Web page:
Buckeye Health Plan Reminds Parents to Keep Immunizations In Mind As School Year Kicks Off

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Parents Need to Ensure Kids’ Immunizations Are Up-to-Date Especially For New Kindergartners, as Central Ohio Saw Outbreaks of Both Measles and Mumps Last Year

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Many schools have first-day exclusion rules, which means that children who aren’t caught up with their immunizations may not be allowed to attend when school begins.

Buckeye Health Plan is reminding parents to ensure schoolchildren have up-to-date immunizations, especially those entering kindergarten. All required immunizations are covered for members under the Healthchek program .

“Many schools have first-day exclusion rules, which means that children who aren’t caught up with their immunizations may not be allowed to attend when school begins in August,” said Dr. Brad Lucas, Chief Medical Officer, Medical Affairs, Buckeye Health Plan. “Parents should call their children’s doctor now to ensure they have the vaccinations they need to attend school.”

Ohio has one of the lowest vaccination rates in the country for measles, mumps and rubella, with 86 percent of 19 to 35-month-old children vaccinated against the deadly diseases . Top states have rates of 96 percent or above. Last year, there were outbreaks of both measles and mumps in the central Ohio area.

“When immunization rates decline, an outbreak can occur,” continued Lucas. “These recent outbreaks in central Ohio underscore the need for parents and caregivers to pay attention to the recommended guidelines and get young children vaccinated against these life-threatening diseases for the safety of not only their child but other children in the public school setting and for the general public’s safety, as well.”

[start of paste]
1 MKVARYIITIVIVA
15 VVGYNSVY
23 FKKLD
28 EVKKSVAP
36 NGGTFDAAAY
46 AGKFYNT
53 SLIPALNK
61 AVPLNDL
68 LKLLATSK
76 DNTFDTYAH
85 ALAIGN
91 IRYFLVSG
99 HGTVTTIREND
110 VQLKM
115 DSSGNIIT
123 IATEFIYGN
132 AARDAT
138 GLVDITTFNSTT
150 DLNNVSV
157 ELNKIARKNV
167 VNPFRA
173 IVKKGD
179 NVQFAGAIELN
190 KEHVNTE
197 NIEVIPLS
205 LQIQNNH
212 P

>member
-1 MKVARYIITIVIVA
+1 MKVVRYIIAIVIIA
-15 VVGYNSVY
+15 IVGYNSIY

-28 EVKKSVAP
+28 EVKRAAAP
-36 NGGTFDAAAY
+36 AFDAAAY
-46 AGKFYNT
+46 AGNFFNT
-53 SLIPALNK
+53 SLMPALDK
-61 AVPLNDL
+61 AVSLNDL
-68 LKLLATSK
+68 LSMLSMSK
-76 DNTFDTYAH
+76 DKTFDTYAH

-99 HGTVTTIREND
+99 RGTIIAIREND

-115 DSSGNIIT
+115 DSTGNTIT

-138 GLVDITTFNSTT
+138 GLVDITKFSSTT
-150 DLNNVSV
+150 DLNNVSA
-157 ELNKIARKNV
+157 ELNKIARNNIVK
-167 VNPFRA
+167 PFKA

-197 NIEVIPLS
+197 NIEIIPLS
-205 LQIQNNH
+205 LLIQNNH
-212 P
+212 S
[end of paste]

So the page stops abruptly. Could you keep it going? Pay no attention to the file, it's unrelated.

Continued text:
The Center for Disease Control and Prevention recommends that children get two doses of the MMR vaccine, the first at 12 months to 15 months of age and the second between 4 and 6 years of age. A complete schedule of required immunizations is available here. A change this year is that the meningitis vaccination, which was previously recommended, is now required for all students entering 6th and 12th grades. Because of the sudden onset of symptoms and even death within 24 hours in some cases of meningitis, the immunization is now required.

Healthchek is Ohio Medicaid’s name for the Early and Periodic Screening, Diagnosis and Treatment (EPSDT) program and includes well visits and immunizations, as well as vision, dental and hearing screenings. Members who participate may be eligible to receive benefits paid directly to their CentAccount cards. For more information, visit http://www.buckeyehealthplan.com/for-members/members/rewards-program/.

About Buckeye Health Plan
Buckeye Health Plan is a managed care plan that has been providing services in Ohio since 2004. Buckeye is a wholly-owned subsidiary of Centene Corporation, a leading multi-line healthcare enterprise offering both core Medicaid and specialty services. Information regarding Buckeye Health Plan is available via the Internet at http://www.buckeyehealthplan.com. Buckeye can be followed on Twitter as Buckeye_Health.

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Kate McAndrews
Buckeye Health Plan
+1 614-220-4900 Ext: 24061
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